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King Charles III, just abdicate

DW Zulfikar Abbany
Zulfikar Abbany
September 11, 2022

The House of Windsor has seen many reluctant royals, and King Charles III certainly fits that mold. It's a good time to lance the lot and bring a better democracy to the UK, says DW's Zulfikar Abbany.

King Charles III, representing Queen Elizabeth II at the state opening of Parliament in May 2022 when he was still a prince
The then-Prince Charles, sitting in for his mum, looking bewildered, at the state opening of Parliament in May 2022Image: Alastair Grant/WPA Pool/Getty Images

So it goes. Two days after her kissing hands with Prime Minister Liz Truss, in a final act as head of state and mother to nations, the Queen was gone. It is a sad moment for many people, no doubt, but it could also be an opportunity for the UK right now.

I can't help but think back to the time that that other, significant royal — no, not the Queen's husband Philip — but Diana died. As with the Queen's death, Diana died soon after a change of power in government. 

The only difference was that Diana was a forward-looking individual and so was then-Prime Minister Tony Blair (not that I was a fan of either). 

Queen Elizabeth, on the other hand, was more like an oxidized ornament. The same goes for the rest of the royal leftovers and their ruling, Conservative class. 

They are wardens of a past politic and society, a constant reminder, whether it's on coins, stamps or packets of biscuits and tea, that we are their subjects, we rank low in a totally undemocratic hierarchy. 

But times have changed, and so must they. 

They're a house of reluctant royals, anyway 

Deutsche Welle DW Zulfikar Abbany
DW's Zulfikar AbbanyImage: DW/P. Henriksen

Prince — now King — Charles has waited his entire adult life, well into what should be his retirement, to take his seat on the throne. If Charles is ever crowned, he must feel he won't have long to serve.

Indeed, if any of his behavior over the past 35 years can be taken as evidence, I'd suggest that the last thing he wants to be is king. His wife Camilla has hardly expressed much appetite for the job of Queen Consort, either.

But then expressing opinions is not the royal thing to do, and hasn't Charles had to learn that lesson of late? In June, he was criticized for having reportedly described government plans to send migrants to Rwanda as "appalling."

It seems that Charles is less his mother's son than the line of succession dictates. And that may not be a bad thing. Charles may yet hand the reins to his eldest son William. After all, he's King. He should be able to do what he likes.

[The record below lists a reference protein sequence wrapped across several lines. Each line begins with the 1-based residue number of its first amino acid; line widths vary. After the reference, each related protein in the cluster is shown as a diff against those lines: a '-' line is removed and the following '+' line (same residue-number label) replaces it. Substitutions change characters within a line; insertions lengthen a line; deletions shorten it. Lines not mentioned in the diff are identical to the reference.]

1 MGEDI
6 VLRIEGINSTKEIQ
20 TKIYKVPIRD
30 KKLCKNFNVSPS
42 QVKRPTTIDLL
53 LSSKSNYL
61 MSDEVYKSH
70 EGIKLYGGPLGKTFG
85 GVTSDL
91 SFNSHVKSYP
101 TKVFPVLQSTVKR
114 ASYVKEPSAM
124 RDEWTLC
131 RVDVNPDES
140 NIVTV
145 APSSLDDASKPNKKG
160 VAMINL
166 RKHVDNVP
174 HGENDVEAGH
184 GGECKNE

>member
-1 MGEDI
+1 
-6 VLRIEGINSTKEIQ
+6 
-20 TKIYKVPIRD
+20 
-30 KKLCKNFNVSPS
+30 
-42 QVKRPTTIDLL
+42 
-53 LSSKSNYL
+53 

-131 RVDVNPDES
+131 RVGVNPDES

Royal chances of survival 

William is more difficult to assess. Despite all previous antipathy to royal regalia and evils in the media, Prince William and his wife, Catherine, Duchess of Cornwall and Cambridge, have become the epitome of modern royalty. At least, outwardly. 

Unlike his brother Harry and wife Meghan in Stateside paradise and their disgraced uncle Prince Andrew, William has taken decisive steps to hone in on the throne. Just days before her death, William and Kate said they would move their family home closer to the Queen's own.  

So, Charles could abdicate and leave the spoils to William and Kate. A better outcome, however, would be their shuttering the entire shop.

UK Queen Consort, Camilla, left, and King Charles III, right, wave to crowds
Camilla, Queen Consort and King Charles III will have to get used to performing Image: Daniel Lea/AFP

We subjects serve the servant

The Queen was the patron of my secondary school, one founded in 1856 with a Latin motto to boot — non sibi sed omnibus (not for one but for all). And a terrible lie it was, too, for a royal institution. 

I believe she visited the school just once, the year I was born (1974), and was never to be seen again. But we still sent her birthday cards — tiny acts of unthinking duty. 

Even today, we hear people on the streets eulogize about a selfless servant of the people, a person and family that form the "fabric" of the nation. But I don't feel it.

That summer when Diana died, I went to Kensington Palace on a whim to ogle the crowds. The palace was across the road from my parents' menswear shop, so it was a short skip. There, I bumped into two old school friends, who had made the trip especially. One of them, Michael, was south Asian, and I asked him, "Why would you come here with flowers? Why would you honor people who have kept yours down?" They both peered back at me agog as though I were a pariah. The conversation stopped dead and we never spoke of it again.

We still don't have those conversations, because we are subjects of the monarchy, it's ours to be silent and suck it up. I'm fortunate to be in Germany now, where it's possible to speak out, but even here, one must be "careful, dear boy." The Germans love "die Qween" as though she had been their own. But they never lived under it like I did, and many others still do, or my dad did in colonial Kenya... But even he won't talk about it. 

All of which is a tragedy for a democratic union of nations, such as the UK. But now is the mother of all opportunities to change.

Edited by: Rob Mudge

DW Zulfikar Abbany
Zulfikar Abbany Senior editor fascinated by space, AI and the mind, and how science touches people